Monday, 26 June 2017

Rose and Elderflower Jelly

One of the classic puddings served in the Artists' Tent at the annual Stour Music Festival is a delicate and beautiful Rose and Elderflower Jelly.  The previous Queen of Puddings guarded her recipe with her life (and rightly so!).  Since taking over as Queen of Puddings, I have continued Jo's tradition, using my own recipe, which, as I have my own home made pink elderflower cordial, is a pretty pink colour.  This year, over the 2 weekends of Stour, I made 4 of these jellies!  Happy to report that not a scrap remained... Apart from using gelatine (and the vegetarian variety doesn't work as well), it is a useful recipe as it contains neither dairy, eggs nor gluten, so is perfect for restricted diets.

The recipe below uses leaf gelatine, as it gives a clearer result than the powder.  The quantity given is a suggestion, do check your own packet for the strength, as rubbery jelly is horrible and an unset one is a waste of effort!

Rose and Elderflower Jelly 
Elderflower and Rose Jelly
6 gelatine leaves (enough to lightly set 1.5 pints liquid)
3.5floz/100 ml hot water
8floz/225ml undiluted elderflower cordial
½ tsp good quality rose extract (if that – be sparing!)
1 pint/450 ml cold water

Soak the gelatine sheets in cold water until they are flexible (about 5 minutes), then squeeze off the water before dropping the soggy leaves into the hot water and stirring to dissolve the leaves entirely.   

Mix the elderflower cordial, rosewater and water in a separate jug.  Pour into the gelatine and stir well to combine it all – you don’t want a layered effect with a thicker jelly at the bottom.   Pour the jelly into a pretty bowl and leave it to set in the fridge for at least four hours.  Decorate just before serving with a fresh rose or elderflowers. 

Did you know that, if a jelly melts because it gets too hot, you can re-set it?  

Tuesday, 13 June 2017

Lemon, Lime and Peppermint Sorbet

Summer's here!!   So I thought I'd share this fabulously easy and utterly delicious Jamie Oliver recipe with you.   One of my sons came back from a trip enthusing about some Mojito sorbet he'd eaten in Chile, which seemed to be a combination of these flavours.   Jamie's recipe totally fitted the bill, and one of my other sons, quite unknowing, said that the sorbet tasted just like a Mojito.   There is no alcohol in the sorbet, but the flavour is quite incredible.  I made this one for a special celebration lunch, so made an ice bowl as well.   It's also easy to make, it just takes a lot of freezer space and flowers...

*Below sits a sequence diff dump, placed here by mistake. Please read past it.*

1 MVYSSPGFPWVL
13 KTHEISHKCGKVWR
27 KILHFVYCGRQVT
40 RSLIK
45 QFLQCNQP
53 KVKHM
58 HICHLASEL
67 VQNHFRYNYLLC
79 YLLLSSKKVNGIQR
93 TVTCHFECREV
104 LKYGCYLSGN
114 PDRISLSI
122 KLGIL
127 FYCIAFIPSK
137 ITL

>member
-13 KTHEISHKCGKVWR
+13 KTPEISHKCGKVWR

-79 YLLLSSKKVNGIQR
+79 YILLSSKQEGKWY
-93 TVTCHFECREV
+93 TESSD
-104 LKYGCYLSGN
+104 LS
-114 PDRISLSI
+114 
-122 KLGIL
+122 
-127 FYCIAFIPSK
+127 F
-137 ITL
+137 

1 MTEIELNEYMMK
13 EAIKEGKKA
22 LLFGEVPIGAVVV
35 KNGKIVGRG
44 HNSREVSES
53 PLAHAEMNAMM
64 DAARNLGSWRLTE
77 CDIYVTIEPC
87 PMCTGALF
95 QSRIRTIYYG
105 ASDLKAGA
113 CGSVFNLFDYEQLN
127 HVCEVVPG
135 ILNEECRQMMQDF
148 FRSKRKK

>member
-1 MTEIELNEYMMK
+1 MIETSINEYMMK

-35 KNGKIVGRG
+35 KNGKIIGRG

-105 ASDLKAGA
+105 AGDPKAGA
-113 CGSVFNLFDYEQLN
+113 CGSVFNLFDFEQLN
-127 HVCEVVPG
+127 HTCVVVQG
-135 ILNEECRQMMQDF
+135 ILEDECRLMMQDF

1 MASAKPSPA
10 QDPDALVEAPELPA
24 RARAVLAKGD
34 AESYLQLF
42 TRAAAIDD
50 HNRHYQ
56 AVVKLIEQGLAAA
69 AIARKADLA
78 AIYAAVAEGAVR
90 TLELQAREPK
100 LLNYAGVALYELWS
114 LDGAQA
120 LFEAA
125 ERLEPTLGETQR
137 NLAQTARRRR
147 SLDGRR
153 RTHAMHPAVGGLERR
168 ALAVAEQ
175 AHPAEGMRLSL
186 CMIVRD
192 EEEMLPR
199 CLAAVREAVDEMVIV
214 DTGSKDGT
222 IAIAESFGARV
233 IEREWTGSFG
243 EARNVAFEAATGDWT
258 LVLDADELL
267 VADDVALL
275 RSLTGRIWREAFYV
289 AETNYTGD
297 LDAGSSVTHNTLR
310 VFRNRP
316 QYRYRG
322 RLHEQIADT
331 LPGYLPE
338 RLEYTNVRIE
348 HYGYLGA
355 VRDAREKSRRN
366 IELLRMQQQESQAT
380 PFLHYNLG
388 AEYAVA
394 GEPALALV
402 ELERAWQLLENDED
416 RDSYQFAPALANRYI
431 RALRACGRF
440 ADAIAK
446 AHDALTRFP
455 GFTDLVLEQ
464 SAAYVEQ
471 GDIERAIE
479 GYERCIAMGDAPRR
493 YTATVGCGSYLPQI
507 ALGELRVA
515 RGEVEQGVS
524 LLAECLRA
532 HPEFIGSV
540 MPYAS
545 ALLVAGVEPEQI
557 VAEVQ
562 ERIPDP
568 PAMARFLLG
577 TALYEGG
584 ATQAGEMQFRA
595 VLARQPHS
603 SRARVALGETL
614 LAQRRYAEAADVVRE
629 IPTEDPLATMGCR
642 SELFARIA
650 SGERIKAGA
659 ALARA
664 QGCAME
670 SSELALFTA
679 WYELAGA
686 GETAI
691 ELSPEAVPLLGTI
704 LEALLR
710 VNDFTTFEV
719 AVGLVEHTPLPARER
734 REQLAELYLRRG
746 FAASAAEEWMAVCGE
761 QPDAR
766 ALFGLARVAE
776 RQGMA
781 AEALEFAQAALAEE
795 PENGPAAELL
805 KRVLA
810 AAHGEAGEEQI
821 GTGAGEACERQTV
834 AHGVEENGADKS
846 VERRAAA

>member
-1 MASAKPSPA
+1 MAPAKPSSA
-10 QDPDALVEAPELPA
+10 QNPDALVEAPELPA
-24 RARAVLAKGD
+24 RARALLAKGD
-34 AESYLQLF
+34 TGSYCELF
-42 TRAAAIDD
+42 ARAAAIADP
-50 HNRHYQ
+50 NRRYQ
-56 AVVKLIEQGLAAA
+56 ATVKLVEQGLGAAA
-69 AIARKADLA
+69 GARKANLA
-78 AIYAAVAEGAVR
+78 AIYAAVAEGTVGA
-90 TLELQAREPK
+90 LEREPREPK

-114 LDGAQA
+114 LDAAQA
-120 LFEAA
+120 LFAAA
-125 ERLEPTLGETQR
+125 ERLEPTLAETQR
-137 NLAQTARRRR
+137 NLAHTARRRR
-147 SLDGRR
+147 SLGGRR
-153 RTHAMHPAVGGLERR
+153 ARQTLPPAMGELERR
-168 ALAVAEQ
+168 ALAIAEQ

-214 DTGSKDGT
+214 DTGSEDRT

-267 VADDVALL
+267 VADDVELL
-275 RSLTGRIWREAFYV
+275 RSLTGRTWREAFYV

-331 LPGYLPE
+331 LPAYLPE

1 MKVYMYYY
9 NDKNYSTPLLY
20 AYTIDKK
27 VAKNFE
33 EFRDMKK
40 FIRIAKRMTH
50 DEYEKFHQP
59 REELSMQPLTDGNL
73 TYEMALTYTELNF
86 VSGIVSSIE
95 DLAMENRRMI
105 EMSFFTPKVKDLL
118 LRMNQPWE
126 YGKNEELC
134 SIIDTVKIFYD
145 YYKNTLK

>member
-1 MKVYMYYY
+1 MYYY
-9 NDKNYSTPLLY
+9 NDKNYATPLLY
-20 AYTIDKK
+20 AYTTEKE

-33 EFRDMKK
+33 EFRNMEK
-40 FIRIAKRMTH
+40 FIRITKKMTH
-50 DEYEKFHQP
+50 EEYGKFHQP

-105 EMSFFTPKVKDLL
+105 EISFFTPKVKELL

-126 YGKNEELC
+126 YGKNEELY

Lemon, lime and peppermint sorbet
Lemon, Lime and Peppermint Sorbet

7oz/200g sugar
8 fl oz/250ml water
5 large lemons, zest and juice
5 limes, zest and juice
1 bunch of fresh mint

First make the stock syrup by putting the water and sugar into a pan and heating until the sugar has dissolved.  Simmer for 5 minutes, remove the saucepan from the heat and leave it to cool entirely (you can put it in the freezer!).   This keeps for weeks, so you could make double quantity and put half in the fridge for another time.

Add the juice and zest to the mixture, stir well and churn the mixture in an ice cream maker.   I found it worked best to put the mint in later, as it got stuck on the blades of the churn.   Alternatively, freeze in a shallow container in the freezer, breaking it up with a fork every half hour or so to stop large crystals from forming.   

This makes enough to serve 4 people, roughly a pint or so.  It is best served slightly less than rock hard. 

To make it more like a sherbet, add 1 egg white to the ice cream maker, or whisk the whites and fold them into the mix if you are open freezing it.

Ice Bowl
2 bowls
parcel tape and a couple of heavy tins 
cooled boiled water/mineral water (this helps keep the ice clear)

Choose two bowls with a similar shape - do I have to tell you to have one smaller than the other?  Thought not!  Pick pretty flowers.  Pour some water into the larger bowl, add some of the flowers.  Place the smaller bowl on top.  Push the rest of the flowers in round the edges, adding more water.  The second bowl will rise, so put the tins into it before strapping the parcel tape across the top to keep the second bowl level with the first and in the centre.   Fill up with the water - you might need to check the tape - and add another food tin.    Freeze overnight until solid.

To use - allow the bowl to defrost just a little before unmoulding it and adding the sorbet.  It will be a wonderful centrepiece - some people commented on how pretty the flowers were as they appeared as the ice melted.   Just make sure that the ice bowl is in a container that can hold the inevitable meltwater!